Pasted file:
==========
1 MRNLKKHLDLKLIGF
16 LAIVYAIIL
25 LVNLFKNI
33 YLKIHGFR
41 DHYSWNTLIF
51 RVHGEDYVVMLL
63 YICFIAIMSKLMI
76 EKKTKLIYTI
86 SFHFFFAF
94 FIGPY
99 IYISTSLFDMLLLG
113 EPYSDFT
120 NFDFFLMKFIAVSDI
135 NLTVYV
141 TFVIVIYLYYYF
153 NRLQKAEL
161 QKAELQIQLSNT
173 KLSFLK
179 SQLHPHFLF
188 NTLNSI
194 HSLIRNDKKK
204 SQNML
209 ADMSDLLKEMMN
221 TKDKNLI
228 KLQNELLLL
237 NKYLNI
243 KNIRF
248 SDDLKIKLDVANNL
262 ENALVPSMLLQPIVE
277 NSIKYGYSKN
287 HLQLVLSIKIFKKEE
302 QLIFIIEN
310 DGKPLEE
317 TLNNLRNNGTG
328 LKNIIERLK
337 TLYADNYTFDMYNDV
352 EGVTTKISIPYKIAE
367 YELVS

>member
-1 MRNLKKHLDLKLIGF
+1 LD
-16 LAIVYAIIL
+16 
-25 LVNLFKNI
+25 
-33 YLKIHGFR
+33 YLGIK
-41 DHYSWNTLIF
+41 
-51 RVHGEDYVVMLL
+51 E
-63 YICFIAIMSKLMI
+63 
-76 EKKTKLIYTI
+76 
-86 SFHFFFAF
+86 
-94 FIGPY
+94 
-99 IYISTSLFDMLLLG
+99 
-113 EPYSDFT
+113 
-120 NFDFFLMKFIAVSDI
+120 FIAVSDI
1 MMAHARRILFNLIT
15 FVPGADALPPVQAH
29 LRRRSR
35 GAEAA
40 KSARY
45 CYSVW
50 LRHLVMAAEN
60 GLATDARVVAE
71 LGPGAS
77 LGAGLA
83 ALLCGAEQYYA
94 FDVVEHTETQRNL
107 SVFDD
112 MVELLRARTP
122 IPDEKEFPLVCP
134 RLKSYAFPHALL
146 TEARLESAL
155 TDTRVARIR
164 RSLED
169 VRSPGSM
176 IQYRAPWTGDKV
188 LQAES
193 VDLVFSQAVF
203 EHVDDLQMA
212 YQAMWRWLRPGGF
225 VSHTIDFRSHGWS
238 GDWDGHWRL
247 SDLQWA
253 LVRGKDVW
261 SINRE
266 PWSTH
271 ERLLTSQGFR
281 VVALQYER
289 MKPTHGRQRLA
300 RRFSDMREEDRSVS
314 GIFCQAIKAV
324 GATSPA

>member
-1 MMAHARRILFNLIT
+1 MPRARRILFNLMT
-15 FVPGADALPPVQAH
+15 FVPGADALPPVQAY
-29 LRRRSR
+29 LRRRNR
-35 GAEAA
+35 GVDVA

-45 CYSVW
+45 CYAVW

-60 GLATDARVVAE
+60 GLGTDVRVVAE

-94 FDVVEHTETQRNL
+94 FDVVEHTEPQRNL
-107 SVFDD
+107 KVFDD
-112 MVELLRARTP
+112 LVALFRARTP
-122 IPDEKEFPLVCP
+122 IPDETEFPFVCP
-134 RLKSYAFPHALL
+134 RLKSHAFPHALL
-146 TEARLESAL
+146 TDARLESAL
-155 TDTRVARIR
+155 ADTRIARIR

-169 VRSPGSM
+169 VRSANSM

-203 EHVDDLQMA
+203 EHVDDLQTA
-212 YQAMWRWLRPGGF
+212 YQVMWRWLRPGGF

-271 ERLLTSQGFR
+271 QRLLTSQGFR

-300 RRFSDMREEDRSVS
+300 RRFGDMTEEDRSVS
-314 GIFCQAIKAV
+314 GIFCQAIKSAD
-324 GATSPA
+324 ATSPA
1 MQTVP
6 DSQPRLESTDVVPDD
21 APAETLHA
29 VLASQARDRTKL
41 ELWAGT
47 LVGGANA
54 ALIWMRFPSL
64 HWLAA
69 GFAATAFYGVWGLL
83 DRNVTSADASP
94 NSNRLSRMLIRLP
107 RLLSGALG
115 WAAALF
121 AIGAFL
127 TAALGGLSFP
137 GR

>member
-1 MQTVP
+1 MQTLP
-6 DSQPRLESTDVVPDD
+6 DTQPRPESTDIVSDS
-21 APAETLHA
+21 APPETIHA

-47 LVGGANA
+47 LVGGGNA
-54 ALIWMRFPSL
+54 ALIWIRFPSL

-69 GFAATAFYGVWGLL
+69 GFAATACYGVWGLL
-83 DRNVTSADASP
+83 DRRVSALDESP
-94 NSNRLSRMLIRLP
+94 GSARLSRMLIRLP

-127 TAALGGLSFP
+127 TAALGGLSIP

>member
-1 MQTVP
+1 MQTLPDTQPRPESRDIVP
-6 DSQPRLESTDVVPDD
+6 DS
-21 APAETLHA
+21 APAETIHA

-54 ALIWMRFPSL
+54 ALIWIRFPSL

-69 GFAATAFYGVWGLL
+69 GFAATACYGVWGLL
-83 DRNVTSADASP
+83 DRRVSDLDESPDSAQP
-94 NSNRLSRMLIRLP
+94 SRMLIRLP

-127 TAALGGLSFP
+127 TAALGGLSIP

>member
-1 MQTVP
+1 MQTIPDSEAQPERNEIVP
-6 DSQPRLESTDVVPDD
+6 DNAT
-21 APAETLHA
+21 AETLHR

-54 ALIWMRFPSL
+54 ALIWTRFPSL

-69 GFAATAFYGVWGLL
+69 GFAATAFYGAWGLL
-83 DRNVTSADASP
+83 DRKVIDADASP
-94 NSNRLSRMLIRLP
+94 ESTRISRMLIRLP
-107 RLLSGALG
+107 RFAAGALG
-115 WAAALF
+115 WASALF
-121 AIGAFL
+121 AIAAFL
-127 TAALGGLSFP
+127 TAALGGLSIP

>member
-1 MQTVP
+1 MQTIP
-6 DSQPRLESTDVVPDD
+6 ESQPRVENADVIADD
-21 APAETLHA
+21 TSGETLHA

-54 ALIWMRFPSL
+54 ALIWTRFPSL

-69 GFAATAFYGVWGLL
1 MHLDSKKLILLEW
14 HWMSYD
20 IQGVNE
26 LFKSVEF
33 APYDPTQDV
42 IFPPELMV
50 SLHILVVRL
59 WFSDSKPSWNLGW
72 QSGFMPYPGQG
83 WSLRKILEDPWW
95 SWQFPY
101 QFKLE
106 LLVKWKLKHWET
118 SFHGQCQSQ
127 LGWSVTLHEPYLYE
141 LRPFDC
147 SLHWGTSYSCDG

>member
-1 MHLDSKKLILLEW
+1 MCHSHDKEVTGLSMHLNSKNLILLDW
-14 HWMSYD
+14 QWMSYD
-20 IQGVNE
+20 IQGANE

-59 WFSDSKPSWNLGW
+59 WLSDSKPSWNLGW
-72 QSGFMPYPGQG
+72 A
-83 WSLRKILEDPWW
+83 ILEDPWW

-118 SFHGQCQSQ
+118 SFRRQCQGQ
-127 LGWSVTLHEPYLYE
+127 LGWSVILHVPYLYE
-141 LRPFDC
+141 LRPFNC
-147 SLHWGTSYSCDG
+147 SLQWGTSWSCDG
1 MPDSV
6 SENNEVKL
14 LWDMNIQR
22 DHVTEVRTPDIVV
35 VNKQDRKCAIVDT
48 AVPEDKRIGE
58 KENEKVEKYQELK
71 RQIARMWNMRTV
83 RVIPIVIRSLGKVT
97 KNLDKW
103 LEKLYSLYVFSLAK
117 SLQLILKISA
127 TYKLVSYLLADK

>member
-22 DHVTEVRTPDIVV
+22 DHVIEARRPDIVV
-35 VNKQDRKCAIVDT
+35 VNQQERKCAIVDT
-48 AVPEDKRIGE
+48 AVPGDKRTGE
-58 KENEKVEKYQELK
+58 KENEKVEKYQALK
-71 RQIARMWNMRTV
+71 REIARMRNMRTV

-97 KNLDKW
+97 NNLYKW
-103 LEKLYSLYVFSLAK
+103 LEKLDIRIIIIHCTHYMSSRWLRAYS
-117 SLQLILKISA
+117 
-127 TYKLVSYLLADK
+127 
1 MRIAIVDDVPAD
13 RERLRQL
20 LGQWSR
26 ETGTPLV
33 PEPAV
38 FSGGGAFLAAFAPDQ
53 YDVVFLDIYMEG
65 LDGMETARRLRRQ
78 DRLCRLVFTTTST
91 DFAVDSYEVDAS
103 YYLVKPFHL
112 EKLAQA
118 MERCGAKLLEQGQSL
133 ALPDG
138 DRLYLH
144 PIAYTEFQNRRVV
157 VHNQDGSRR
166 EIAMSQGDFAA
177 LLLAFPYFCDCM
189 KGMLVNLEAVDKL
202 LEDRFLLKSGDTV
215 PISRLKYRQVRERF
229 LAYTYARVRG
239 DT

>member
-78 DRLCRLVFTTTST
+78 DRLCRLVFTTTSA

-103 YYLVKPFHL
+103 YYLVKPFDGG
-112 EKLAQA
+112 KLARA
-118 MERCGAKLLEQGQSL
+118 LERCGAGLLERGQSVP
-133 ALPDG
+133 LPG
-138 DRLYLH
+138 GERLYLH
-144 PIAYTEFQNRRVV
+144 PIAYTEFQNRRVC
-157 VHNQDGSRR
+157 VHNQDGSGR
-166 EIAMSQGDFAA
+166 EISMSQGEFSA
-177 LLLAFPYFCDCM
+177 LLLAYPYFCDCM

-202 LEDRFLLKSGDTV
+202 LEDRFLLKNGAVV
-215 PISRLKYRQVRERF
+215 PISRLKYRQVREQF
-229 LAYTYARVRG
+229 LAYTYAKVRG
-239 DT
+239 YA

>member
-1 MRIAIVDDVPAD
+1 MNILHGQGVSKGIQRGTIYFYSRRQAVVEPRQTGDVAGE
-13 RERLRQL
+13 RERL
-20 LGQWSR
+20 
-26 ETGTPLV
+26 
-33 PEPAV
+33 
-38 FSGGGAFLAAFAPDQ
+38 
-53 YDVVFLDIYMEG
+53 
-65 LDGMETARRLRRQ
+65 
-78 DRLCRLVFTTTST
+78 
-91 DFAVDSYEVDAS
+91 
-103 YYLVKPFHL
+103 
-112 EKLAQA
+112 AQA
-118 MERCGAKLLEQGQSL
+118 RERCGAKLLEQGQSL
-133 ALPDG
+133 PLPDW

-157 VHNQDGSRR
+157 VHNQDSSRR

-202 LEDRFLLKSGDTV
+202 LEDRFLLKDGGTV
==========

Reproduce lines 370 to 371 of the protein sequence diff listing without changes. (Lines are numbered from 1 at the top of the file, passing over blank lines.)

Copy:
+78 
-91 DFAVDSYEVDAS